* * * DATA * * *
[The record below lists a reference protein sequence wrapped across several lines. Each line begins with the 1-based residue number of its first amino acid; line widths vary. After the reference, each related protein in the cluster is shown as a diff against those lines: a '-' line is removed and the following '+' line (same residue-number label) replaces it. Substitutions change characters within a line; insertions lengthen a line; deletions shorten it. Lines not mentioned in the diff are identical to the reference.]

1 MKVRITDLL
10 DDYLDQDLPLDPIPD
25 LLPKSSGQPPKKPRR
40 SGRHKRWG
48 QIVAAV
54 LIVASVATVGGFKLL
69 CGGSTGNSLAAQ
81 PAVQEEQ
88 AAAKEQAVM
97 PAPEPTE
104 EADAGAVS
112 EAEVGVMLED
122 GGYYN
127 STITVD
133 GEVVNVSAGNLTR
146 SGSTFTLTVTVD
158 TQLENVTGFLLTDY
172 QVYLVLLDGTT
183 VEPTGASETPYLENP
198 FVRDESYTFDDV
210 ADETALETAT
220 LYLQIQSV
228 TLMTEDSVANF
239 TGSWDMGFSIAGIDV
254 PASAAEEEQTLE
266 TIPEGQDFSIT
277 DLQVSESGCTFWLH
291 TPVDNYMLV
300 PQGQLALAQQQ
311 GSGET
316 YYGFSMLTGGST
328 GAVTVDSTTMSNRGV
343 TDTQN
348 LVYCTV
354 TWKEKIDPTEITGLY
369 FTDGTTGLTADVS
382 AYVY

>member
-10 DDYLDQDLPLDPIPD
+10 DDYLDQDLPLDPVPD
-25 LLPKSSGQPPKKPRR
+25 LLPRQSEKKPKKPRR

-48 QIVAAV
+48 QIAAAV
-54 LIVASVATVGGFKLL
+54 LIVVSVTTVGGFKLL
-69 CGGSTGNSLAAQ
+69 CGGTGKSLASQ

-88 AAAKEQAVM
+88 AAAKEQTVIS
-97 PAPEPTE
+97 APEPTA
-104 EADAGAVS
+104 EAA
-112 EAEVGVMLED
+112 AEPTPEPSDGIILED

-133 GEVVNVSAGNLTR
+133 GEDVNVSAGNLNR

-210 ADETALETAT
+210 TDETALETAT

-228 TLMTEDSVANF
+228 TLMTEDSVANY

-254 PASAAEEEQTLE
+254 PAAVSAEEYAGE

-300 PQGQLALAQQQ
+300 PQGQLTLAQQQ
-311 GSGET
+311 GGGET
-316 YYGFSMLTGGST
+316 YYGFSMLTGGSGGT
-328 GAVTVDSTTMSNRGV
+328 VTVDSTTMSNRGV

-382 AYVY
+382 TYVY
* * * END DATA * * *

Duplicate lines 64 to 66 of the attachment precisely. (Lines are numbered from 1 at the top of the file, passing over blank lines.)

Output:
-254 PASAAEEEQTLE
+254 PAAVSAEEYAGE

-300 PQGQLALAQQQ